Michael Noonan's announcement last week on the promissory note deal is cause for a deepening pessimism about what is happening to this society. By Vincent Browne.
So now we know for certain: the Government is not seeking a fairer sharing of the cost of fixing Ireland's broken banks and is not seeking to require senior bondholders of Anglo Irish Bank and Irish Nationwide to share the cost of recapitalising these troubled financial institutions.
Referring to “considerable public and political unease” about the fact that Denis O’Brien “has continued to pop up at various public events, most recently at the New York Stock Exchange” (alongside Taoiseach Enda Kenny), Minster for Social Protection Joan Burton told the Dáil today that “It is perhaps time for the Government to reflect on how it should in future interact with people against whom adverse findings have been made by tribunals.”
Power, ambition, conceit and deference lead us to deny that which is obvious, but which doesn't suit our own interests. By Vincent Browne.
Many years ago there was an emperor who was exceedingly fond of beautiful new clothes. He had a robe for every hour of the day, spent all his money on clothes and spent most of his time changing from one outfit to another.
It wasn't just Fianna Fáil who didn't want to confront Bertie Ahern on his finances back in 2007. By Vincent Browne.
We knew before the 2007 general election that Bertie Ahern's explanations for the tens of thousands of pounds sloshing through his bank accounts, the steel safes in St Luke's and in his ministerial office at the Department of Finance, and his then partner Celia Larkin's own accounts were lies. We knew that the stories of the house at 44 Beresford Avenue, Drumcondra, were lies. We knew the "digout" stories were untruths.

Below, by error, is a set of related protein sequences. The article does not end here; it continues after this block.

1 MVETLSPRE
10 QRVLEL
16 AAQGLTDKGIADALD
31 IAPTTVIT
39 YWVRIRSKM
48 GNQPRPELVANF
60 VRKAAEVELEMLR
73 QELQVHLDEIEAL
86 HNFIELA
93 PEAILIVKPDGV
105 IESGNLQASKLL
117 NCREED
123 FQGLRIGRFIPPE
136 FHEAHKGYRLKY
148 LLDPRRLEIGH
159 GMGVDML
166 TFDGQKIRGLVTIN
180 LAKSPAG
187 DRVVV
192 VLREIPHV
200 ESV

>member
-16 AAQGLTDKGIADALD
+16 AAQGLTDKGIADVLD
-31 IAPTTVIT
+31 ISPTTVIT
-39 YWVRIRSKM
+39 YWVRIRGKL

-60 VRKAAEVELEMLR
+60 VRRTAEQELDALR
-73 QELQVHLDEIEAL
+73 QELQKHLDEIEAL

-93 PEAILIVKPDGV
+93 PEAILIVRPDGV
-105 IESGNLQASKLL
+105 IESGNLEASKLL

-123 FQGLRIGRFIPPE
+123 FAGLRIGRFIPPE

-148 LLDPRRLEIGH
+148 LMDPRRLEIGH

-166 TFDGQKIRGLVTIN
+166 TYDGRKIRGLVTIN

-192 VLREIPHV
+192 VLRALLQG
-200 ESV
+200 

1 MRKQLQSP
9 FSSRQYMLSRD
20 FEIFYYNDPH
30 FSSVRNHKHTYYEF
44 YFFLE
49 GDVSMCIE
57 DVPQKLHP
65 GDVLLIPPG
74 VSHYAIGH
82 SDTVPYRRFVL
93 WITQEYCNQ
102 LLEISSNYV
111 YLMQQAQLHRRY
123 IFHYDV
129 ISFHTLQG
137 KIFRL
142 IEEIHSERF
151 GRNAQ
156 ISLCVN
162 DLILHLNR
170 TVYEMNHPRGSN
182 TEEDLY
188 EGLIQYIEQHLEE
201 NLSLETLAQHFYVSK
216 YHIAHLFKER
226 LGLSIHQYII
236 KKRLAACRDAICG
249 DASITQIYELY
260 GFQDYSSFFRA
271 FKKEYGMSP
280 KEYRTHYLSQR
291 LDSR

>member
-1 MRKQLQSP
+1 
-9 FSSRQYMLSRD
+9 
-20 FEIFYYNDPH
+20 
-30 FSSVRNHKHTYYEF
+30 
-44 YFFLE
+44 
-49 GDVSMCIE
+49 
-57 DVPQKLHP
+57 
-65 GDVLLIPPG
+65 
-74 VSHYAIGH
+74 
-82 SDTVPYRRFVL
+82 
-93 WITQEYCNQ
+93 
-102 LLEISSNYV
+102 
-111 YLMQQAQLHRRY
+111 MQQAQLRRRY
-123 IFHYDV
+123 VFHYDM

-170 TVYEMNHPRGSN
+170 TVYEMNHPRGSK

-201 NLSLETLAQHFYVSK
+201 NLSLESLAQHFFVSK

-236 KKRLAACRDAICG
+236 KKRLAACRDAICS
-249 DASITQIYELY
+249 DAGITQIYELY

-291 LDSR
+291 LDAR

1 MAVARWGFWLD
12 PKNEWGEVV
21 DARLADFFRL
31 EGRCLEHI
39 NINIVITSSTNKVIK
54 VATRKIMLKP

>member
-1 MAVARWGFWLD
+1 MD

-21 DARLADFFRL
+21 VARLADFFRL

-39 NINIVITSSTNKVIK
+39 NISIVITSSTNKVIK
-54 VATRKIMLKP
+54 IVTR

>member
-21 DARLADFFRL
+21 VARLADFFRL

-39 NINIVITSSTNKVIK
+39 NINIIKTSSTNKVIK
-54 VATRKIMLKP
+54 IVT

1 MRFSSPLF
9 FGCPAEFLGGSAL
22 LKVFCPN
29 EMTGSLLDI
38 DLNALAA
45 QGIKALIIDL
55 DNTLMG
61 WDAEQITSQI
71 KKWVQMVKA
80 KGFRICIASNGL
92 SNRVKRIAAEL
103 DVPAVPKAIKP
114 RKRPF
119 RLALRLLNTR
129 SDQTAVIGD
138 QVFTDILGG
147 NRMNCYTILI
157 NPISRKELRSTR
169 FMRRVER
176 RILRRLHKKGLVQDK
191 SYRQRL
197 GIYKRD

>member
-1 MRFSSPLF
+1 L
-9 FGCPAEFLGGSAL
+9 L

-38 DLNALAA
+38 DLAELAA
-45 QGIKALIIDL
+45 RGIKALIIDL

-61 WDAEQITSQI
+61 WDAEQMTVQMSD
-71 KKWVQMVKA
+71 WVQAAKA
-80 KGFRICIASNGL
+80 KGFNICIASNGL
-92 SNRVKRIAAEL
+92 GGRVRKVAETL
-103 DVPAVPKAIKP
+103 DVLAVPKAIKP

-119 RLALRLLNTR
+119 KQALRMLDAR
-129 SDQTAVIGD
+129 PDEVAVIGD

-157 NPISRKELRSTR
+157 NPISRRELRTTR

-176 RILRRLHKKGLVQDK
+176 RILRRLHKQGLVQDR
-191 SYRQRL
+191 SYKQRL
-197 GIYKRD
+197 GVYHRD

The report of the Mahon Tribunal is extremely serious for all who care about public life in Ireland. The report has wide implications for different parties, groups and individuals. I am very clear about those implications which relate to Fianna Fáil and those members of the party who betrayed the privilege and responsibility of holding public office
Below, Bertie Ahern's statement on the Mahon Report, released this evening.
I note the publication today of the Mahon Tribunal Final Report which are not the findings of a court of law.
At the outset, I want to make clear that I have had the great honour and privilege to serve as an elected politician for over 30 years.
I have dedicated my life to politics and serving the interest of the Irish people in politics. I have never accepted a bribe or a corrupt payment.
In its final report published today, the Mahon Tribunal found that Padraig Flynn "wongly and corruptly" cashed a £50,000 cheque for his personal use. The cheque, paid by developer Tom Gilmartin, was intended for the Fianna Fail parliamentary party and issued "on the understanding that steps would be taken by Mr Flynn to ease or remove obstacles and difficulties then being faced by Mr Gilmartin in relation to Quarryvale". The Tribunal also found that former TD and councillor Liam Lawlor corruptly accepted £75,000 in relation to a development at Bachelor's Walk in Dublin.